Offering frequent news and analysis from the majestic Evergreen State and beyond, The Cascadia Advocate is the Northwest Progressive Institute's unconventional perspective on world, national, and local politics.

Tuesday, November 3, 2009

Elections roundup - Thurston County

With the election results from Thurston County coming in, even with 20,000 votes yet to be counted, it's shaping up to be a great night for Democrats.

Change is coming to the City of Lacey, where the Mayor and Deputy Mayor are being blown out by Democrats Ron Lawson and Andy Ryder respectively, and Cynthia Pratt is defeating another incumbent councilmember. All of the incumbents are longtime city councilmembers. The vote is further complicated by an effort by the City to form its own fire department. Of late, Lacey has been represented by more conservative elected officials, compared to its neighbors Olympia and Tumwater, due to the presence of a large number of military voters, who as a voting block, tend to be conservative.
Ron Lawson 3,646 votes 55.55%
Graeme Sackrison 2,918 votes 44.45%

Andy Ryder 3,642 votes 55.72%
John Darby 2,894 votes 44.27%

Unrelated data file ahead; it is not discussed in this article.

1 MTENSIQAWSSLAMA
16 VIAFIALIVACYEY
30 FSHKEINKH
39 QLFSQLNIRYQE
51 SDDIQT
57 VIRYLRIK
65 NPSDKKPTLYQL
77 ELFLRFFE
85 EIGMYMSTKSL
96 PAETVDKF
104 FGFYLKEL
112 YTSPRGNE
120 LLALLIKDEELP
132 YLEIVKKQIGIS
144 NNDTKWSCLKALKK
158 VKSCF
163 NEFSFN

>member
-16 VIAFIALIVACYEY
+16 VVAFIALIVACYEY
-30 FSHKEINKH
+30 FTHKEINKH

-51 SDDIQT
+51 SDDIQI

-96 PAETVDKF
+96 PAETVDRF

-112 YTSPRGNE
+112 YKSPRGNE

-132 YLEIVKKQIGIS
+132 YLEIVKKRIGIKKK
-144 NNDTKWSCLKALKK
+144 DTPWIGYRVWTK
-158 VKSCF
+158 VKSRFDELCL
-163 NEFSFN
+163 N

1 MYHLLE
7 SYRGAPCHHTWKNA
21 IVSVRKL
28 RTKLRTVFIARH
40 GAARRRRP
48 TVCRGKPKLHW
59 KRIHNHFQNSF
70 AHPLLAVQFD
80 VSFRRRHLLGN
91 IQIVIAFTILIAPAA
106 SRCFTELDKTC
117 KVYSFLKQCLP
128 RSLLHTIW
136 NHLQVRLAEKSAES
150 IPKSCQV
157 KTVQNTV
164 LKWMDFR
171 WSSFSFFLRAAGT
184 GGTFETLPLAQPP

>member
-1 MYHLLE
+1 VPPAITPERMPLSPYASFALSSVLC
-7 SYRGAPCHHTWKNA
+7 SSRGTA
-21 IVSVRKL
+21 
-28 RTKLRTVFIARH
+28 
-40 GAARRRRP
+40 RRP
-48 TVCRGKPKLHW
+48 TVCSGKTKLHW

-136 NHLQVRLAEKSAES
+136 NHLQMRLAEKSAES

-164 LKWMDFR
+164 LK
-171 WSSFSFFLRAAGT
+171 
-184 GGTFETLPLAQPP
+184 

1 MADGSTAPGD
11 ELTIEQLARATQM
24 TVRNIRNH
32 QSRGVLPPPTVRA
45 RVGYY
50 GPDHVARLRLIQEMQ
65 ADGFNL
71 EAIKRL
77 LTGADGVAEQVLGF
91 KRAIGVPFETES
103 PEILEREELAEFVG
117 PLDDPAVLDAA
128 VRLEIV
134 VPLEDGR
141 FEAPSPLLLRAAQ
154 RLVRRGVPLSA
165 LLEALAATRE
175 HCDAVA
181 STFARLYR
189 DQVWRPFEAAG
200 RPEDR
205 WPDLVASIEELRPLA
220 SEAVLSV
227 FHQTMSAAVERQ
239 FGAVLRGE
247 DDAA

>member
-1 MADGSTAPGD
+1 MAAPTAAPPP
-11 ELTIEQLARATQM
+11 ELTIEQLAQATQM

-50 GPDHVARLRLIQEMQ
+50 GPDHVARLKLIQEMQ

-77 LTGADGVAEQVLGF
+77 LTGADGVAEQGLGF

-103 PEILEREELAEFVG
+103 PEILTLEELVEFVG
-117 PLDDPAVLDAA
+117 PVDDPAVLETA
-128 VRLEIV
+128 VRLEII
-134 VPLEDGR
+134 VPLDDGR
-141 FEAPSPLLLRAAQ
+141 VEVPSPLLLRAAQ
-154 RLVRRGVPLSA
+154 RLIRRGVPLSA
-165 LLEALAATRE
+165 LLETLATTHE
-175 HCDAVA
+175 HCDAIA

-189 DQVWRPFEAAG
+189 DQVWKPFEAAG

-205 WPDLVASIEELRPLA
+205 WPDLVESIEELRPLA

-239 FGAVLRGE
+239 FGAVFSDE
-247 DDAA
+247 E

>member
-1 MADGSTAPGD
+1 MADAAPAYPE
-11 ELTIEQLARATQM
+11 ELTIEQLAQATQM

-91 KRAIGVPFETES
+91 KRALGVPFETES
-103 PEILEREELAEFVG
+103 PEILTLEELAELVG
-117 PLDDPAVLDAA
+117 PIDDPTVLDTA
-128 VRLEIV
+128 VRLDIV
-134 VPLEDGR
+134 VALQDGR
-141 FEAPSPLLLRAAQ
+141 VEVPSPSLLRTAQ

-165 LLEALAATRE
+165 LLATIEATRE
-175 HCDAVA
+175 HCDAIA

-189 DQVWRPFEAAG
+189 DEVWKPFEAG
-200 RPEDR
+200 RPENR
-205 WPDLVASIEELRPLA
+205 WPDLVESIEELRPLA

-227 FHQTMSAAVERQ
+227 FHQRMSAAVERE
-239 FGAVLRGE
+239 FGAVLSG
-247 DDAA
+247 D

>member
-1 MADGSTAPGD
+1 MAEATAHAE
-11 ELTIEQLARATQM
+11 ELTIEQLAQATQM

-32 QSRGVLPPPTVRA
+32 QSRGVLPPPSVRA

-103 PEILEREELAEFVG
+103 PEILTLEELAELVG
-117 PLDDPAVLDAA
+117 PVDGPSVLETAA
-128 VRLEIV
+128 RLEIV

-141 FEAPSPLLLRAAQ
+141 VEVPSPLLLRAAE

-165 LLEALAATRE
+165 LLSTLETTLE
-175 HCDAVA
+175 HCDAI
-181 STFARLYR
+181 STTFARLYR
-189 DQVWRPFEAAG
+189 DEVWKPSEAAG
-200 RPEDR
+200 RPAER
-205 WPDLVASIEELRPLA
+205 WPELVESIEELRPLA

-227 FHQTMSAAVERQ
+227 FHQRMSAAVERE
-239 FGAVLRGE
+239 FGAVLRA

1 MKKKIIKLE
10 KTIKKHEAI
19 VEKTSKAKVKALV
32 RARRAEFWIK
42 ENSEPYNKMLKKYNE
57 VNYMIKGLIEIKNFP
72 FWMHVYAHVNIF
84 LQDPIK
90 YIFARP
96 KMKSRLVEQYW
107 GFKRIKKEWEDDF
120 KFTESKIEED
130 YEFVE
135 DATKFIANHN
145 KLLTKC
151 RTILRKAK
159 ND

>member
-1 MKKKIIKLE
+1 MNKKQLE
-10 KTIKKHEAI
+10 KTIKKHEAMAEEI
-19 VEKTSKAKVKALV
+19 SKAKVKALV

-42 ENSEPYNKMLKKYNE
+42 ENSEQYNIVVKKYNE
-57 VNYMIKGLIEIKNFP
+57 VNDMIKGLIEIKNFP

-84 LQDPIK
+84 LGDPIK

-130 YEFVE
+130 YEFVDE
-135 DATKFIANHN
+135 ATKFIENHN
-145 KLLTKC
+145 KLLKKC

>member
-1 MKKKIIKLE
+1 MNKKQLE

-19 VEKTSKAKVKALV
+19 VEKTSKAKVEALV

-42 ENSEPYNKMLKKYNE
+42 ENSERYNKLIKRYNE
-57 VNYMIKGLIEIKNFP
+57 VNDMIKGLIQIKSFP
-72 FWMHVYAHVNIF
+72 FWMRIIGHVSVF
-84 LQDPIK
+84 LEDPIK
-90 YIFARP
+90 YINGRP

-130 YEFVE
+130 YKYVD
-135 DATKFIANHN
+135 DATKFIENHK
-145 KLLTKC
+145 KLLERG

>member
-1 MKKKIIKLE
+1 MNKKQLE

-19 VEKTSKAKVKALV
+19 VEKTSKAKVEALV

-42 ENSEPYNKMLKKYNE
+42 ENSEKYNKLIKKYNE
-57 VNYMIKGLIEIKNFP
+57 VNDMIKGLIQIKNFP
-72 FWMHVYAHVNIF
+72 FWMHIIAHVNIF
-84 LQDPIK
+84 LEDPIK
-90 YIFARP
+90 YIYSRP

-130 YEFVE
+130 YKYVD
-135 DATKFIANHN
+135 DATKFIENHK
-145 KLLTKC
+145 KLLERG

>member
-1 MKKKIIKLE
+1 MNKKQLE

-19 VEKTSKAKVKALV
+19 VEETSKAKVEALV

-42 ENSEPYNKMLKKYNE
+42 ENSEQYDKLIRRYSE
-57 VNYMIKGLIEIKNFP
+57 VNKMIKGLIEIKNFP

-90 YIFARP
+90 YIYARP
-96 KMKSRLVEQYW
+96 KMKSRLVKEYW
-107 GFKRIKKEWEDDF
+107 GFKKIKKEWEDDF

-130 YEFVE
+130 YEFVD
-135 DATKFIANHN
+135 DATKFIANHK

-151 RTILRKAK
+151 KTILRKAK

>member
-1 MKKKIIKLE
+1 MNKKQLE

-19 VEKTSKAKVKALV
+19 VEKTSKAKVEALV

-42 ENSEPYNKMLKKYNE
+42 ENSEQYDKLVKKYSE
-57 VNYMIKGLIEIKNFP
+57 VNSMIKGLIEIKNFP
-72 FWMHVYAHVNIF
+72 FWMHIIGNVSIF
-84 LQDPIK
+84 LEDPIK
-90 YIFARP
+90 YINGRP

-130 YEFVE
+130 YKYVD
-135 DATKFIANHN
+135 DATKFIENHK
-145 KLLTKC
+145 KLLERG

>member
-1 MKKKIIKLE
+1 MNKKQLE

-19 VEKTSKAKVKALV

Cynthia Pratt 3,935 votes 59.44%
Ann Burgman 2,685 votes 40.56%
As for the Thurston County Board of Commissioners, Commissioner Karen Valenzuela has comfortably won against Republican Pat Beehler. Valenzuela was appointed to her post by Governor Chris Gregoire, after the other two commissioners were unable to come to agreement after receiving a list of 3 candidates from Democratic party precinct committee officers to fill the vacant District 3 seat. Despite being a nonpartisan office, the Valenzuela win means all of the incumbent commissioners are Democrats.
Karen Valenzuela 27,161 votes 55.82%
Patrick Beehler 21,497 votes 44.18%
In addition, voters in Thurston County have done their part for defeating I-1033 by voting against the measure by a margin of 58.57% to 41.43%. R-71 is also on track in the county, with voters approving the referendum by a margin of 56.38% to 43.62%. Of course, these totals are only a small part of the statewide numbers.


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